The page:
Never seen Thunder on the Hill, but of the other supposed Sirk noirs, Shockproof is the only I felt really fits the mold, so I'm skeptical.
--------------------------------------------
Dead Reckoning (John Cromwell, 1947)

Watched this with high-hopes after the stunning achievement of Caged. What I got was a minor, if still remarkable entry into the genre (and at least this film is in the genre). While it's ostensibly a continuation of the 'A' detective films in the style of Murder, My Sweet and The Big Sleep, here there's a twist: Bogart is not a detective, but an Army Captain, and he treats the central mystery less like a case, and more like a search-and-rescue mission. As such, you can file this film under the "War Comes Home" sub-genre; a They Made Me a Fugitive-lite, if you will. Like those films which Cavalcanti's embodies the best, there's a reactionary sense that the society left behind in the war years has grown soft, decadent, amoral and dangerous, with a special emphasis paid on the criminals and generally undesirable people who managed to take advantage of the "absence", and gain money, success and power. In this film, more-so than the two aforementioned private eye films, the movie is filled top-to-bottom with unlikeable, if not downright bad people... save, of course, for those people who actually served in the war, like Bogart or his missing partner, or in one rare occasion, the proud father of a GI. Of course, the war doesn't entirely leave Bogart unscathed (although the film's refusal to explore this angle more is one of the many things that keeps it from being a great film); there was always a petty, if not malicious side to Bogie's heroes; they'll remain honorable, but they're not against getting a cheap shot in here and there. However, in the final third of the film, his character begins to veer toward psychopathy; forget a cheap shot, here he needles and psychologically tortures a hood who did him dirt before leveling him; he's not against threatening burning the baddies alive to make a point, and he sets a room ablaze to show them he means it; and if not for some deus ex machinas, he comes close to murdering the villains in cold blood.

And of course, one should make special note of the villains, starting with their names - Martinelli and Krause, Italian and German, despite the fact that their characters are otherwise completely standard American riffraff. Krause is sadistic, brutal, psychopathic, taking great delight in working over Bogart in one scene. He even anticipates another fascism-tinged villain - Hume Cronym's Warden Munsey - in his employment of music to accompany his beatings. The film doesn't go as far as putting Wagner on the soundtrack (it settles for some indistinct period muzak), but it does make that extra step with Martinelli, who throws lines of Nietzsche at Bogart on several occasions. Martinelli is interesting; he's ostensibly a Detroit hood who worked his way up the racket, but Morris Carnovsky plays him as all high-class manners and airs, with a Mid-Atlantic accent that edges towards foreign; he reeks of European aristocratic arrogance more than Urban American strongarm, and he makes great pains to play up his respectability and downplay the crime and brutality he's involved in, while even at the same time employing and basking in it. Like in Cavalcanti's film, the hoods have made good in the war years, and are now doing their best to show off their newfound class. And following through on the "war comes home" conceit, its not surprising that Bogart uses weapons of war against them, hurling hand grenades at them.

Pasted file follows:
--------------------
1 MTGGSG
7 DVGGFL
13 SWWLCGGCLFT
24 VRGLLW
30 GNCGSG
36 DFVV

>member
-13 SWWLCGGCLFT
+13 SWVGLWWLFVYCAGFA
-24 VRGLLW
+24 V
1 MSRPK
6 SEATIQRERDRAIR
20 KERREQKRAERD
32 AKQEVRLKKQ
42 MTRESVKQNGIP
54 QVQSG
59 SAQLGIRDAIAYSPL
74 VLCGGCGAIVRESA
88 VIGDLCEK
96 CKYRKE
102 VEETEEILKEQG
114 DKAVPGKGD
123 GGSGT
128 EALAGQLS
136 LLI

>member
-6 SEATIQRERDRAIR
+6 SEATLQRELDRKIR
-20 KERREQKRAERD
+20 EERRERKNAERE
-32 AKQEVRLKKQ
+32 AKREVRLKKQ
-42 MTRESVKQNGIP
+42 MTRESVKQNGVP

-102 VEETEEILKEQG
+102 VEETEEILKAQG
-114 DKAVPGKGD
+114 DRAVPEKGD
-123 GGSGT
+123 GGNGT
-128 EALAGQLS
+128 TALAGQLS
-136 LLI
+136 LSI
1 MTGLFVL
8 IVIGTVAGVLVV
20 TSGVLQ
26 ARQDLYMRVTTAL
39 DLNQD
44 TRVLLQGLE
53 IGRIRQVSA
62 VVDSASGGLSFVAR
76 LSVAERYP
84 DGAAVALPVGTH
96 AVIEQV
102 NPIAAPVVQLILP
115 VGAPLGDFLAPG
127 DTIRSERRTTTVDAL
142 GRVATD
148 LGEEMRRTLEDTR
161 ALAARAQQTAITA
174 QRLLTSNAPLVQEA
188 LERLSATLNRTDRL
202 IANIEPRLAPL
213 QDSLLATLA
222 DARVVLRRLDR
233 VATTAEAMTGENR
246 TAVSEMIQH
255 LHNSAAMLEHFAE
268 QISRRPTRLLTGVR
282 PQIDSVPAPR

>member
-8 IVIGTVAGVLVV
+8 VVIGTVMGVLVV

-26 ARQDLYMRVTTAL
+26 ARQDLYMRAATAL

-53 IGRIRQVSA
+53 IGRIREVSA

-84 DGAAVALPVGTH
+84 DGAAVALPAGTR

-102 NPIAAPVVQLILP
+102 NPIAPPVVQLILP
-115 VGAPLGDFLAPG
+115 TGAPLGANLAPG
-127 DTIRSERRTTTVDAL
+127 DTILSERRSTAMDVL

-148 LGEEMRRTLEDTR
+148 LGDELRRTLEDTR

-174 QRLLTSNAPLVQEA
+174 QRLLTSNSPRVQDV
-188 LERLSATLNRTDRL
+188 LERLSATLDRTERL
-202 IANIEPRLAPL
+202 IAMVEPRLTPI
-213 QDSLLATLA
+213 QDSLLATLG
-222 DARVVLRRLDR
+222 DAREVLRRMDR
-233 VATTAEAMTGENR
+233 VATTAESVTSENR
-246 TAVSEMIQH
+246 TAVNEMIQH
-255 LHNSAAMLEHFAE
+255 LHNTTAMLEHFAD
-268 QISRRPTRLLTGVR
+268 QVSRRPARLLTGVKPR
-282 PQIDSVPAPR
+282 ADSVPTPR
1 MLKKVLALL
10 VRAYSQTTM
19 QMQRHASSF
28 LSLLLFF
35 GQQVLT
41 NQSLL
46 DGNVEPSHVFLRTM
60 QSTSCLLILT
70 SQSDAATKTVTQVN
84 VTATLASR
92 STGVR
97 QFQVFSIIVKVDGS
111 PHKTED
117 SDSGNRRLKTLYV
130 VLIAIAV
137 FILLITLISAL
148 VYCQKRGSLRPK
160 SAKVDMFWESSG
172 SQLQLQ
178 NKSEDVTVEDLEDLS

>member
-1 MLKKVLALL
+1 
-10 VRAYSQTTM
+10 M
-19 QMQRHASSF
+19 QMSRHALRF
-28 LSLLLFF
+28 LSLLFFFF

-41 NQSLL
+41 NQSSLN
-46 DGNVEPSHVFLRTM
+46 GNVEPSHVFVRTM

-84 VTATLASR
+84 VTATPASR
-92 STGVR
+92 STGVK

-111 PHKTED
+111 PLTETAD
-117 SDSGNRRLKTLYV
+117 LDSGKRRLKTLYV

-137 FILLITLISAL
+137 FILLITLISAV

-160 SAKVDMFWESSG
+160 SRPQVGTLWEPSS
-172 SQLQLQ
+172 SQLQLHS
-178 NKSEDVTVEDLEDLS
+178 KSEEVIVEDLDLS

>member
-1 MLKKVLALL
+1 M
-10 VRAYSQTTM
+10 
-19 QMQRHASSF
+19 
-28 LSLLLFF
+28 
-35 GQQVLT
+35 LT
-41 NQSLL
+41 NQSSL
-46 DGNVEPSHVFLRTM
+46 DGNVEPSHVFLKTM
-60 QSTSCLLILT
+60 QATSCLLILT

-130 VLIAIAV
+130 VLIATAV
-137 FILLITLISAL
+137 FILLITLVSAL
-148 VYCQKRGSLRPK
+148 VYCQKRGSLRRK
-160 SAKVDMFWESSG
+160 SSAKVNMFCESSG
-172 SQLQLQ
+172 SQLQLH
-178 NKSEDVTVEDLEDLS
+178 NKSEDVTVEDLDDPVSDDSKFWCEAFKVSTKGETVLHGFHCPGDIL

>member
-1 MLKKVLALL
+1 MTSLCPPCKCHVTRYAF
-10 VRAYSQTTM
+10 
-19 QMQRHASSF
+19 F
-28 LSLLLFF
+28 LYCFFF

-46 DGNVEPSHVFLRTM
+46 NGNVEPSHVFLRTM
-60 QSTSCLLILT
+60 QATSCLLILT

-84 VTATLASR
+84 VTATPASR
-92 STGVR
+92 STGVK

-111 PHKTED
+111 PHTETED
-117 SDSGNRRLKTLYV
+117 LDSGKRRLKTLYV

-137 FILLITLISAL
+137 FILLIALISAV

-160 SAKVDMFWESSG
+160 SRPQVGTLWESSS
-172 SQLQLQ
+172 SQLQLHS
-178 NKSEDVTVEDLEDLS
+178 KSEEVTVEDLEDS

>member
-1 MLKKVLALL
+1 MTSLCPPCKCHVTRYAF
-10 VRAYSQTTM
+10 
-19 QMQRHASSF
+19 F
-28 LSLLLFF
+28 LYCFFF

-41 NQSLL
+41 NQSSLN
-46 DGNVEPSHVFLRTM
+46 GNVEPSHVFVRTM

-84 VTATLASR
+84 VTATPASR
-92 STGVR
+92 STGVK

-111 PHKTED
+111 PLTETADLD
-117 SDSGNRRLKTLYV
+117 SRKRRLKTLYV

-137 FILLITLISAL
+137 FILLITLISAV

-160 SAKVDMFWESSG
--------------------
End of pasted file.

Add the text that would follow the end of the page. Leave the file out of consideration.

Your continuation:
Of course, the reactionary conceit has its downside. Despite the great sympathy employed in Caged, the film completely indulges the misogyny of the post-war film noir, and its perhaps in this area where the film most stumbles. Bogart's "pocket-sized girl" speech is of course infamous for its sexism, and the film reinforces the sentiment by
SpoilerShow
turning Elizabeth Scott into a complete femme fatale, right down to an ending that points to Out of the Past. This may have been dandy if Lizabeth Scott was a Jane Greer, but she's decidedly out of her element here.
There was always something, superficially, about Lizabeth Scott that irked me, be it her raspy (forget husky) voice or the roughness in her face, all which makes me suspect that she may have been ten years older than she let on, and which never let me buy her as the pure, glamorous (although often deceptive) beauty that she was often cast as. With that said, I often do like her, and she does a much greater job in Pitfall and Too Late for Tears than she is able to here. This role called for a Hayworth or Bacall, and casting Scott and keeping the role as written just makes it feel by-the-numbers and dull. The film tries to fit her in a pre-manufactured archetype without understanding what makes Scott unique as an actress.

As such, the film kind of just moves along, diverting, but without ever bringing its best ideas up to the forefront, all while including probably more narrative information than necessary (such as the confessional framing device). The subversive edge which makes Cromwell's Caged so wonderful is absent here. With that said, its still a interesting minor film in the genre, and interesting enough to compel me to track down The Racket, despite the low opinion of it around these parts.

User avatar
Yojimbo
Joined: Fri Jul 04, 2008 10:06 am
Location: Ireland

Re: The Noir List Discussion and Suggestions (Genre Project)

#332 Post by Yojimbo » Fri Nov 19, 2010 9:22 am

zedz wrote:Detour

This is one of those films that always plays differently to how I remember it. It’s so bare and cheap and mean (all in a good way, and there aren’t many films you can say that about) but nevertheless I’m still always shocked by how little there is to it. I remember key scenes and assume there’s more connective tissue between them, but when I watch it again, those key scenes are basically it.